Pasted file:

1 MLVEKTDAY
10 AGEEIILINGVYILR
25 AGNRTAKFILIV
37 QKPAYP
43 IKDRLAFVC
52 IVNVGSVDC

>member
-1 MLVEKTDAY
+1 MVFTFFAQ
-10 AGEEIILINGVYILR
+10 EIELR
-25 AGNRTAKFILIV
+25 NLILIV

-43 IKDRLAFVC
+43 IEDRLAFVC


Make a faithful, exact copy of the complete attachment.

1 MLVEKTDAY
10 AGEEIILINGVYILR
25 AGNRTAKFILIV
37 QKPAYP
43 IKDRLAFVC
52 IVNVGSVDC

>member
-1 MLVEKTDAY
+1 MVFTFFAQ
-10 AGEEIILINGVYILR
+10 EIELR
-25 AGNRTAKFILIV
+25 NLILIV

-43 IKDRLAFVC
+43 IEDRLAFVC